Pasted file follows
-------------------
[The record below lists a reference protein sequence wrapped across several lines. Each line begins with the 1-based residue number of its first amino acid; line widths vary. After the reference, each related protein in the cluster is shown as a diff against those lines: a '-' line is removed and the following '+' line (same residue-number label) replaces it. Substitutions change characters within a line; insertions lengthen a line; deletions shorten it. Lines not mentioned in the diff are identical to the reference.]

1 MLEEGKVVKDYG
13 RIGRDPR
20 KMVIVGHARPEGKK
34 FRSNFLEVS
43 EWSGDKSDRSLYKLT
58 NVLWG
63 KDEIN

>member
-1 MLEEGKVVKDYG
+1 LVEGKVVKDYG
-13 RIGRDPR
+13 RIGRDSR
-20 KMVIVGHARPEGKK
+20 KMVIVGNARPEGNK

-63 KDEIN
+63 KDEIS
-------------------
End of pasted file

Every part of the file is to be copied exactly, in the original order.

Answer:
[The record below lists a reference protein sequence wrapped across several lines. Each line begins with the 1-based residue number of its first amino acid; line widths vary. After the reference, each related protein in the cluster is shown as a diff against those lines: a '-' line is removed and the following '+' line (same residue-number label) replaces it. Substitutions change characters within a line; insertions lengthen a line; deletions shorten it. Lines not mentioned in the diff are identical to the reference.]

1 MLEEGKVVKDYG
13 RIGRDPR
20 KMVIVGHARPEGKK
34 FRSNFLEVS
43 EWSGDKSDRSLYKLT
58 NVLWG
63 KDEIN

>member
-1 MLEEGKVVKDYG
+1 LVEGKVVKDYG
-13 RIGRDPR
+13 RIGRDSR
-20 KMVIVGHARPEGKK
+20 KMVIVGNARPEGNK

-63 KDEIN
+63 KDEIS